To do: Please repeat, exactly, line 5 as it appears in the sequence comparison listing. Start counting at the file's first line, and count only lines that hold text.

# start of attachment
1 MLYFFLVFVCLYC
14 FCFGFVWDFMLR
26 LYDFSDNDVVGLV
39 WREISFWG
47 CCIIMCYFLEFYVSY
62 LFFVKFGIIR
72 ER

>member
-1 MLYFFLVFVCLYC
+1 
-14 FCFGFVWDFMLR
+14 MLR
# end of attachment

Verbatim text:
47 CCIIMCYFLEFYVSY